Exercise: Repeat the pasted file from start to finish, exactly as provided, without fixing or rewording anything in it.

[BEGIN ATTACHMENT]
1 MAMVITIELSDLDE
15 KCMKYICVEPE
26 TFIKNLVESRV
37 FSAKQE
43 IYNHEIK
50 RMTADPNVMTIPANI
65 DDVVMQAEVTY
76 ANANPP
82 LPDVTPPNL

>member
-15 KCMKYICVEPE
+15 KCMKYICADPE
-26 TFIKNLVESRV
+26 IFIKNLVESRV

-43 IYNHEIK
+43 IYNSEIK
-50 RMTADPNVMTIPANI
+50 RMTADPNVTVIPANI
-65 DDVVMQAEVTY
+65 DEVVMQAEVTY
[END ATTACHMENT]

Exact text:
1 MAMVITIELSDLDE
15 KCMKYICVEPE
26 TFIKNLVESRV
37 FSAKQE
43 IYNHEIK
50 RMTADPNVMTIPANI
65 DDVVMQAEVTY
76 ANANPP
82 LPDVTPPNL

>member
-15 KCMKYICVEPE
+15 KCMKYICADPE
-26 TFIKNLVESRV
+26 IFIKNLVESRV

-43 IYNHEIK
+43 IYNSEIK
-50 RMTADPNVMTIPANI
+50 RMTADPNVTVIPANI
-65 DDVVMQAEVTY
+65 DEVVMQAEVTY